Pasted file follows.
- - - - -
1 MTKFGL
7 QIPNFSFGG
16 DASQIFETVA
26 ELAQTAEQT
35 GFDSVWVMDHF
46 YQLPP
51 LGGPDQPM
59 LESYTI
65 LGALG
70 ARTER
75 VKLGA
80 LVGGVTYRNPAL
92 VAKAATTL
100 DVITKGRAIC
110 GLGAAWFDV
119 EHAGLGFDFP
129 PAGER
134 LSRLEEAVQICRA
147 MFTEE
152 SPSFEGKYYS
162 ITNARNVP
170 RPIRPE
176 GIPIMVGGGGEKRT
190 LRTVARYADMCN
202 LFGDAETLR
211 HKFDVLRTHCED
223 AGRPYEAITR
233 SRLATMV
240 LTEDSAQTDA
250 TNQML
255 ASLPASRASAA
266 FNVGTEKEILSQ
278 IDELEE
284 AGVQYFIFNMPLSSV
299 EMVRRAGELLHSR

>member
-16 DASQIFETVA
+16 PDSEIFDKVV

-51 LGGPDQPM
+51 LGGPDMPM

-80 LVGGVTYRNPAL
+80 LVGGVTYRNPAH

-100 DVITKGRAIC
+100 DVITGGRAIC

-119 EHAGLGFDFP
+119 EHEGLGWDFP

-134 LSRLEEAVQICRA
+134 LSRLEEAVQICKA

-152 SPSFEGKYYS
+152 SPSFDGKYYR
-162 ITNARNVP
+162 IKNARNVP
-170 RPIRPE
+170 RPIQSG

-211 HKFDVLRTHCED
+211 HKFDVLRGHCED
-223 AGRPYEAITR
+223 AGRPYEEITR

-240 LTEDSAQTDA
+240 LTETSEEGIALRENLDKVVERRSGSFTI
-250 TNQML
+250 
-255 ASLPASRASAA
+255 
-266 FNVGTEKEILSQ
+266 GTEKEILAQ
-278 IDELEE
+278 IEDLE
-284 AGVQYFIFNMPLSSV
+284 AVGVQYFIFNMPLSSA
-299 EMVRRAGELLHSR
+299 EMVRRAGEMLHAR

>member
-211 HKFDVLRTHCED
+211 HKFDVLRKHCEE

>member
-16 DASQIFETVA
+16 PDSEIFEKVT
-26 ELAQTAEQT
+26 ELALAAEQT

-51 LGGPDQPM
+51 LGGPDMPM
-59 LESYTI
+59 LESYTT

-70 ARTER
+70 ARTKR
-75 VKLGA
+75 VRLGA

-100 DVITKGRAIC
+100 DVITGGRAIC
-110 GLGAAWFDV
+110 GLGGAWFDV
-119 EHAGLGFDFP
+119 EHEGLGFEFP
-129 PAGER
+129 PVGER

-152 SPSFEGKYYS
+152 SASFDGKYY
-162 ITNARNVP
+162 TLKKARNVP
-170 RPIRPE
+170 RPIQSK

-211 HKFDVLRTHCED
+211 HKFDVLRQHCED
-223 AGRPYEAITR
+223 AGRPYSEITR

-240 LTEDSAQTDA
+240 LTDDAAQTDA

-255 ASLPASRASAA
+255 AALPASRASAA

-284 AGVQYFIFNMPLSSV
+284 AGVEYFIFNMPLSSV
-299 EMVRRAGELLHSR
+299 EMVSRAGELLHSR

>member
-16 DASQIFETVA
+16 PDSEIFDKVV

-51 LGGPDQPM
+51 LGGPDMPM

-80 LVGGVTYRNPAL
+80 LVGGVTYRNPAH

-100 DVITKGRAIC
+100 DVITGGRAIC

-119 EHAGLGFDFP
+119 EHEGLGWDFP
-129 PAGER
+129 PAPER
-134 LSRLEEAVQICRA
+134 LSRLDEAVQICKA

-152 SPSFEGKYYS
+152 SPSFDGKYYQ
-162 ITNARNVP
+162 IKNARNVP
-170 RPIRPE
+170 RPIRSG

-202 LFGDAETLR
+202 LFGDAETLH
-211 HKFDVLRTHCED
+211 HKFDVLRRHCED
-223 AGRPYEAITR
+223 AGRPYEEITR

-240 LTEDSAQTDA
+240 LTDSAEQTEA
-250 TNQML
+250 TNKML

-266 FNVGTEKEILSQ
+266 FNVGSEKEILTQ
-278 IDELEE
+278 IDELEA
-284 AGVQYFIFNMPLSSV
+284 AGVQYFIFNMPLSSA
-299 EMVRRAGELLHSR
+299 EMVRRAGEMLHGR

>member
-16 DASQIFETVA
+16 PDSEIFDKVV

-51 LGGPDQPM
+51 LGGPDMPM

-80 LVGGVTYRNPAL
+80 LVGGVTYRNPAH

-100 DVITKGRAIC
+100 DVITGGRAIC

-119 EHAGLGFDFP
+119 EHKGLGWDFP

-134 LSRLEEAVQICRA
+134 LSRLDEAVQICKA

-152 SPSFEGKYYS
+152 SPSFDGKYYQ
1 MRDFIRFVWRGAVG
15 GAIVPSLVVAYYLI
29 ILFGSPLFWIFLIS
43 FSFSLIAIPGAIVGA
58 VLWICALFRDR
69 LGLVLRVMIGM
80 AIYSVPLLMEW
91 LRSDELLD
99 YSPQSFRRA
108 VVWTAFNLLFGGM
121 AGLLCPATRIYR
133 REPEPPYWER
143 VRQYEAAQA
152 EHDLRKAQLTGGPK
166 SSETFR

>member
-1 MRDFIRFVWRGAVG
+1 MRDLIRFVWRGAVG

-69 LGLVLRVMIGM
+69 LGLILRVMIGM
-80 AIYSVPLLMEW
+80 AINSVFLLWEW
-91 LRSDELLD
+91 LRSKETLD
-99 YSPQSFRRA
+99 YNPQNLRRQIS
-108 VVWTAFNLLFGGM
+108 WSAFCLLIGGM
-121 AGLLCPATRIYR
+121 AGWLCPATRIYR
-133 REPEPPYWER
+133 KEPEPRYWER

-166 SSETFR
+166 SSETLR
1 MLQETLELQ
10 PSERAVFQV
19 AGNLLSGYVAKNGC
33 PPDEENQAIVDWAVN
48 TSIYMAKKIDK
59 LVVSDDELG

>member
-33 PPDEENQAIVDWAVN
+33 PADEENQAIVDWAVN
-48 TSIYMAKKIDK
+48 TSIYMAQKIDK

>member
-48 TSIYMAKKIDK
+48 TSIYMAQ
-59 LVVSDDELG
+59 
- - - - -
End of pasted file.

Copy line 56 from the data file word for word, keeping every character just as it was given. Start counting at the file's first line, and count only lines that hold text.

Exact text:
+211 HKFDVLRGHCED